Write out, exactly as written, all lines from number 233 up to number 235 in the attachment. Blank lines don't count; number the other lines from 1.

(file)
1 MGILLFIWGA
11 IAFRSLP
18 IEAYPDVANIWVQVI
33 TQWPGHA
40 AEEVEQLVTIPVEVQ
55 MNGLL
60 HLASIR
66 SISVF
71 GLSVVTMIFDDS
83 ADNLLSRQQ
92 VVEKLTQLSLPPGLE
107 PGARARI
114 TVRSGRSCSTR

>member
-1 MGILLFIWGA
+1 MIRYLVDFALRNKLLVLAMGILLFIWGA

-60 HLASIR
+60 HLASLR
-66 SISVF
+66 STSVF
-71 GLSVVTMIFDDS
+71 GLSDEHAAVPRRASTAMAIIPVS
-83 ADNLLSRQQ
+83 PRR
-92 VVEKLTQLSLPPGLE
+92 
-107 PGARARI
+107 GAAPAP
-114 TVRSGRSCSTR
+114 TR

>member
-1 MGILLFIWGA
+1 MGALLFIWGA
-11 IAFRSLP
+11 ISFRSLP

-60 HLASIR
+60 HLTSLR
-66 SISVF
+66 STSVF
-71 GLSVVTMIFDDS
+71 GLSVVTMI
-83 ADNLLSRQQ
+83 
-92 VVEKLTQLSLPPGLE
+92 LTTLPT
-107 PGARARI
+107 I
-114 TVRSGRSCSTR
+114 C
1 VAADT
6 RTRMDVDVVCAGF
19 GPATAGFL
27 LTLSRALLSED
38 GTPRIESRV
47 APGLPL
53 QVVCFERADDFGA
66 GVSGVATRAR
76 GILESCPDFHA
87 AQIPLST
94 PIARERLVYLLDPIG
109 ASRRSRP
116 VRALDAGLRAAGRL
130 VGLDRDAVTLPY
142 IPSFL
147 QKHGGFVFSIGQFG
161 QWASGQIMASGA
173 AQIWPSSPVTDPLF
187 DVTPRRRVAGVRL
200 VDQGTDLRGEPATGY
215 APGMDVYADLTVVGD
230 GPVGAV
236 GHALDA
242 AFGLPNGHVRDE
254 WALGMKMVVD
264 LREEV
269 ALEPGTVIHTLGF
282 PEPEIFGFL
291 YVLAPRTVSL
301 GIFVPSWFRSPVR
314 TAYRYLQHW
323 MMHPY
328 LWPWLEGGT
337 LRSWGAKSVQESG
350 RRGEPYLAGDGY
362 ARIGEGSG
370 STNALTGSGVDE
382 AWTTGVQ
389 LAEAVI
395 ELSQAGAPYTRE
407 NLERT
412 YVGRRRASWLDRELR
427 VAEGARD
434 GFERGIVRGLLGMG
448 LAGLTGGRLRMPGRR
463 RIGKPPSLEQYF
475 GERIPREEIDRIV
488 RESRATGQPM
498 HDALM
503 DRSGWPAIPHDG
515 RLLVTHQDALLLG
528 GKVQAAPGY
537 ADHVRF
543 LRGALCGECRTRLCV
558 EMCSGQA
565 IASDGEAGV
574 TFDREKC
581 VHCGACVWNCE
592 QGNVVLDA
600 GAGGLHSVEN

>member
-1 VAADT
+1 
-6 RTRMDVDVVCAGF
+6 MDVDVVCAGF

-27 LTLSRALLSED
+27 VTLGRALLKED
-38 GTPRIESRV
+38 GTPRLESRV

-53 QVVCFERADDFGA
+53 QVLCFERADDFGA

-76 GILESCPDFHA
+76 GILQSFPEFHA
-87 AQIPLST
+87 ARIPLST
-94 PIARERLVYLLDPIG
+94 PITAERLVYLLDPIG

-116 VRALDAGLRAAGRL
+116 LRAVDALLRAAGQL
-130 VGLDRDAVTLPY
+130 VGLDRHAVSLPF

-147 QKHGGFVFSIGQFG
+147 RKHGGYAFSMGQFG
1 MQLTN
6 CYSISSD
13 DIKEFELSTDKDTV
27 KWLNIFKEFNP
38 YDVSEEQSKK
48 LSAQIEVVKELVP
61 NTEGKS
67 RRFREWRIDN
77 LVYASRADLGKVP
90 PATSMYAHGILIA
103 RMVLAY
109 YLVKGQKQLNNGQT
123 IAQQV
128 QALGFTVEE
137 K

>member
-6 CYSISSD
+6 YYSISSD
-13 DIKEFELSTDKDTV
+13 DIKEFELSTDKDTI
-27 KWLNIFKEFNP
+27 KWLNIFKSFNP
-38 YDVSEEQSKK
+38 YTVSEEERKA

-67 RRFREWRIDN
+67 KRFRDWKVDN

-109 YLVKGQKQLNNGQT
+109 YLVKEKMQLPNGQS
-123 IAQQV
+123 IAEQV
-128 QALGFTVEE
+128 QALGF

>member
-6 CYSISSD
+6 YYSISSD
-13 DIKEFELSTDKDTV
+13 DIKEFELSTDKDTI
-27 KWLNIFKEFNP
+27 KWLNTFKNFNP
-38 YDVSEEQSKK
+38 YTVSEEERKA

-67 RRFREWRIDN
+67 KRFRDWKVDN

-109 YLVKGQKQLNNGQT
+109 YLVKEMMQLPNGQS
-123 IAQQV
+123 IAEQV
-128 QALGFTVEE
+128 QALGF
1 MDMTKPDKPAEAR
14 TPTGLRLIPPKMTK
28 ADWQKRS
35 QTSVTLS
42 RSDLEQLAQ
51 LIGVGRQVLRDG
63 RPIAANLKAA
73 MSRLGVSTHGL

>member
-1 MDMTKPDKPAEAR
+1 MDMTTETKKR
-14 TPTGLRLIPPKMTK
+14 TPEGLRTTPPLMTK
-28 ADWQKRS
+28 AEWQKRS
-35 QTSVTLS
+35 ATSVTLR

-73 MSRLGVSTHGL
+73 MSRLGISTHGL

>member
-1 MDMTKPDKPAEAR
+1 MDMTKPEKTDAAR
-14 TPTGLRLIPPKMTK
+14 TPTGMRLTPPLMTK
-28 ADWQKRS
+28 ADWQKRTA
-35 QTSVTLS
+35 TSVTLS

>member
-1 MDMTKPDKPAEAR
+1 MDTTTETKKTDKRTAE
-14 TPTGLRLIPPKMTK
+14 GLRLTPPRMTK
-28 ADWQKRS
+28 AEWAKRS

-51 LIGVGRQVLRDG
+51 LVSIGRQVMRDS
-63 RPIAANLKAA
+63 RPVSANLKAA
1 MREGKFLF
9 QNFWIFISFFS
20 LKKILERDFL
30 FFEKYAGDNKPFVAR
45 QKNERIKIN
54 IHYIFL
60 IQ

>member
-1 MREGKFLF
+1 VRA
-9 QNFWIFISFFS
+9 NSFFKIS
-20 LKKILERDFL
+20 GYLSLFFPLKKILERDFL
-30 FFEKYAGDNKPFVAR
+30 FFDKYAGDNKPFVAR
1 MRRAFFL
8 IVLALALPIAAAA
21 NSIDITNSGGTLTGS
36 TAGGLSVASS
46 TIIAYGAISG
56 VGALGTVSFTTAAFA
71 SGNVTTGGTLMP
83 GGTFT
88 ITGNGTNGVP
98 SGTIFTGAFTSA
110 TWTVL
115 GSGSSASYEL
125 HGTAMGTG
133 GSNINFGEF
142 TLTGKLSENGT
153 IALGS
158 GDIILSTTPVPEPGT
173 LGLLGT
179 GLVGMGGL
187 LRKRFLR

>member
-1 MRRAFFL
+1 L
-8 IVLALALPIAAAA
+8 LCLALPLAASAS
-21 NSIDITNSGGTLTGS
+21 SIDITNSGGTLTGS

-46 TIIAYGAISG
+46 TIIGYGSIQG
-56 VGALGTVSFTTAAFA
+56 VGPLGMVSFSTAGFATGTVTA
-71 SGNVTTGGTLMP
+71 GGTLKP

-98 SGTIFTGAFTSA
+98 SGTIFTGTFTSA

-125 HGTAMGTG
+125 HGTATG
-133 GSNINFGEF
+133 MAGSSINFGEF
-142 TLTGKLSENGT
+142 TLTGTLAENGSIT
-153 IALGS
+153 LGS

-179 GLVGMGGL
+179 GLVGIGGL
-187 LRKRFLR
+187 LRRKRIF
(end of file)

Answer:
-20 LKKILERDFL
+20 GYLSLFFPLKKILERDFL
-30 FFEKYAGDNKPFVAR